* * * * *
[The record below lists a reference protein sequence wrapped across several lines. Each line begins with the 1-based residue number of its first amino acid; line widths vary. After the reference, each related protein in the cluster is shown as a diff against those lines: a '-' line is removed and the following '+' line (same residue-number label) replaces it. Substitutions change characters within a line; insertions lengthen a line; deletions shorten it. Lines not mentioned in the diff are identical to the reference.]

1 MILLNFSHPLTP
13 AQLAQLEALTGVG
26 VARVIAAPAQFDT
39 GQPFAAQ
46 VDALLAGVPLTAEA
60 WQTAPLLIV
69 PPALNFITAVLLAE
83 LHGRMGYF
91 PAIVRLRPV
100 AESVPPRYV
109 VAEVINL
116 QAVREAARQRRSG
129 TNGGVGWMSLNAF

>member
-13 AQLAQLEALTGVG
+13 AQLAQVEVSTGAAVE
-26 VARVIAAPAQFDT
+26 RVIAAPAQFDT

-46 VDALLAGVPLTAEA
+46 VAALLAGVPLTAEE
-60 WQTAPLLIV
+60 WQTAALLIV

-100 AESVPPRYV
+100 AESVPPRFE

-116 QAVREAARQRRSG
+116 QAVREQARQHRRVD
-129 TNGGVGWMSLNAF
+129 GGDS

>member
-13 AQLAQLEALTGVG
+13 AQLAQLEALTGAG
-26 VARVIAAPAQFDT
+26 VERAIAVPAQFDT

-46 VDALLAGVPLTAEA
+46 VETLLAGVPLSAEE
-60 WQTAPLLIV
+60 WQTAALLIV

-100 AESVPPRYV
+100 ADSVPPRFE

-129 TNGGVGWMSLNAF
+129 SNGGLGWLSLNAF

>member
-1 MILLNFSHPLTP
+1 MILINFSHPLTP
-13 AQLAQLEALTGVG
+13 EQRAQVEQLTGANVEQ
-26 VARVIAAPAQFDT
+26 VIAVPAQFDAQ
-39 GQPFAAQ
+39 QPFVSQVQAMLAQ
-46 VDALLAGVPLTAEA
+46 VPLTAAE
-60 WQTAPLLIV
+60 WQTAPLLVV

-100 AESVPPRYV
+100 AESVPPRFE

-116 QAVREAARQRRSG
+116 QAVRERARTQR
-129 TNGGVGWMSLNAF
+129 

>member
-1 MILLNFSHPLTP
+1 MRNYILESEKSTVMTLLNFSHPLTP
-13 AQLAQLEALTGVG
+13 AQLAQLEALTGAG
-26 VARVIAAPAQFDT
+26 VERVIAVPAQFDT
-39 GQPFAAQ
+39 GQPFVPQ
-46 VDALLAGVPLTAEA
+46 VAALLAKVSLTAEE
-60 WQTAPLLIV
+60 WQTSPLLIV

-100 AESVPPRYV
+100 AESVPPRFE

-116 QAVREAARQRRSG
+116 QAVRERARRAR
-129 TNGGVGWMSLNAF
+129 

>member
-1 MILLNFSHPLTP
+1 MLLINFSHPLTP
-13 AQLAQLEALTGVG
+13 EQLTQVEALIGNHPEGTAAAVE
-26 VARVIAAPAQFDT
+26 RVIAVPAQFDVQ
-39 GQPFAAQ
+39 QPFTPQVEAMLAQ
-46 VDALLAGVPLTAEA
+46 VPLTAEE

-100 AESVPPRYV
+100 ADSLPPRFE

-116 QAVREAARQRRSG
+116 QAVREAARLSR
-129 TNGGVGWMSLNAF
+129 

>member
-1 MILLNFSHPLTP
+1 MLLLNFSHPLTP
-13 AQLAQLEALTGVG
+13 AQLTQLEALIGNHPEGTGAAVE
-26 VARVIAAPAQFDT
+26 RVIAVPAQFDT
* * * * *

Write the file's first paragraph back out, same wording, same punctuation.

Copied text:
[The record below lists a reference protein sequence wrapped across several lines. Each line begins with the 1-based residue number of its first amino acid; line widths vary. After the reference, each related protein in the cluster is shown as a diff against those lines: a '-' line is removed and the following '+' line (same residue-number label) replaces it. Substitutions change characters within a line; insertions lengthen a line; deletions shorten it. Lines not mentioned in the diff are identical to the reference.]